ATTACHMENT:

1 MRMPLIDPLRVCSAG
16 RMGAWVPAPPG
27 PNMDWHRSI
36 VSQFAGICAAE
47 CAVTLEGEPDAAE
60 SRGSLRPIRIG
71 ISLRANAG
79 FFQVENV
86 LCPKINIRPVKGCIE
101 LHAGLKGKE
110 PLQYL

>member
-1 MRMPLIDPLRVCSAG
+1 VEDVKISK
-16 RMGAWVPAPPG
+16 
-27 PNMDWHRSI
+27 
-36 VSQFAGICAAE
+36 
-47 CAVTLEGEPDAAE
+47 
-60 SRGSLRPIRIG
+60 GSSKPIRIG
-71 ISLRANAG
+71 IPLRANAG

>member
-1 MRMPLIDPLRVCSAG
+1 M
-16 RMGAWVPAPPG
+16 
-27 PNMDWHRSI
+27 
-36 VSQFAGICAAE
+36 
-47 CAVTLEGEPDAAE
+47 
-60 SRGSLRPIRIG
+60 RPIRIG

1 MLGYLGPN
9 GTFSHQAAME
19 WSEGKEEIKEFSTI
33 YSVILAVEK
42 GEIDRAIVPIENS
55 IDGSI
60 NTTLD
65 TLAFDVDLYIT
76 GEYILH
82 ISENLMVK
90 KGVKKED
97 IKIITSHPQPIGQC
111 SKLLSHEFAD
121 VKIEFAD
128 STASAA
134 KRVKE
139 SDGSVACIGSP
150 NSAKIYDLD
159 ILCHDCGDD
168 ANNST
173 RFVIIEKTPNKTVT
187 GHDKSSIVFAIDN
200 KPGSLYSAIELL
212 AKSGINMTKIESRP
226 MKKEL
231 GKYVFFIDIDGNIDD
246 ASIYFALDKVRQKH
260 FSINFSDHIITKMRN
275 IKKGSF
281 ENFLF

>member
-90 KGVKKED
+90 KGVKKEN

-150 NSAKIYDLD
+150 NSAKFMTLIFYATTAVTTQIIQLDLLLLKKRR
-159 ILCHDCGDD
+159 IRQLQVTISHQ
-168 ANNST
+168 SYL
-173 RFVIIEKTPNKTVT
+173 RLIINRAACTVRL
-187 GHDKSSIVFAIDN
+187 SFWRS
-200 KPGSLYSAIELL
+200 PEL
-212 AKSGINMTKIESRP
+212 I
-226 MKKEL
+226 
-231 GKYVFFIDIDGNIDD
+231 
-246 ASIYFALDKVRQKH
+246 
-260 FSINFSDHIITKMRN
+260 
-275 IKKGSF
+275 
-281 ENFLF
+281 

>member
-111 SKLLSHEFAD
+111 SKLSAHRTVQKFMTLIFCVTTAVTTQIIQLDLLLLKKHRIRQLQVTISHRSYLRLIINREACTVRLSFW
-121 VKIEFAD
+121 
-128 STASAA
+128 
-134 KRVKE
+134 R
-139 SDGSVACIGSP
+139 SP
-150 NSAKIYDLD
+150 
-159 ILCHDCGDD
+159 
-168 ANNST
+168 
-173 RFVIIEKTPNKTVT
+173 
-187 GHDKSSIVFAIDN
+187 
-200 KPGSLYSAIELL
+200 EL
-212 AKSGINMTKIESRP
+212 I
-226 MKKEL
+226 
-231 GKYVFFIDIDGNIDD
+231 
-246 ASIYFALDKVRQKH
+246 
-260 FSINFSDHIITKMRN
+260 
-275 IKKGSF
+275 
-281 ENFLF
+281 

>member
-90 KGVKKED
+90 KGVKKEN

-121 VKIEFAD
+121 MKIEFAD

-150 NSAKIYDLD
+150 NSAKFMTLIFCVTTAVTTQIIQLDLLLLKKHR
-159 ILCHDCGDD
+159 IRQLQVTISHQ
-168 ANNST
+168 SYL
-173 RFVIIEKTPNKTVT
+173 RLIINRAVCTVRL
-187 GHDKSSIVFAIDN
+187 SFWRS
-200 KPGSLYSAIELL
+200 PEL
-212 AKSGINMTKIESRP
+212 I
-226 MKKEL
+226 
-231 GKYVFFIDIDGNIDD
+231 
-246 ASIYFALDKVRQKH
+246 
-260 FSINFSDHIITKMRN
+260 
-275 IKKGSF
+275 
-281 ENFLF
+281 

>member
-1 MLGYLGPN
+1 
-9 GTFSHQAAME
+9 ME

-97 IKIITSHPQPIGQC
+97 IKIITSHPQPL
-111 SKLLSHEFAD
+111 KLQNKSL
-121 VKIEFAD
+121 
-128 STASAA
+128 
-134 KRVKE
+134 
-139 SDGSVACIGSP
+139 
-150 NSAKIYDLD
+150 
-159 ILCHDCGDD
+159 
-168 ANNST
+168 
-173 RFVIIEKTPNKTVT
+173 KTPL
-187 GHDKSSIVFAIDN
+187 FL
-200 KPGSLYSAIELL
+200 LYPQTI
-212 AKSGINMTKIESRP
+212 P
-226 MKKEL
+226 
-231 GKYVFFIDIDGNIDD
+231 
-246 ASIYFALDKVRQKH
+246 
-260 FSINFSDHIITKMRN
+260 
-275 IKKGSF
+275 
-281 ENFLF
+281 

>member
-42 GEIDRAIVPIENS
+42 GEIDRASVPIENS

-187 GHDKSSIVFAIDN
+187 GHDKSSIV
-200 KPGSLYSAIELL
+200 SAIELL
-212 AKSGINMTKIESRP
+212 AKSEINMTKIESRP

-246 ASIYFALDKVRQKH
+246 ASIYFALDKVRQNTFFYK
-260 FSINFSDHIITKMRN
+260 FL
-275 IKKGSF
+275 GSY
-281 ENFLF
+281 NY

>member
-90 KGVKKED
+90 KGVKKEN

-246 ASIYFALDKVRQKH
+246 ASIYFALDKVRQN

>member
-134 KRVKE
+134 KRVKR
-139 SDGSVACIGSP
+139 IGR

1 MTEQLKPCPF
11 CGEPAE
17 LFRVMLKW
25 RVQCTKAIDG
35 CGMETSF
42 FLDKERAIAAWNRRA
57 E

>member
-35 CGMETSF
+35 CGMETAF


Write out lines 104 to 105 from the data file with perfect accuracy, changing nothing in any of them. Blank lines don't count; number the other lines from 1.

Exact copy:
-128 STASAA
+128 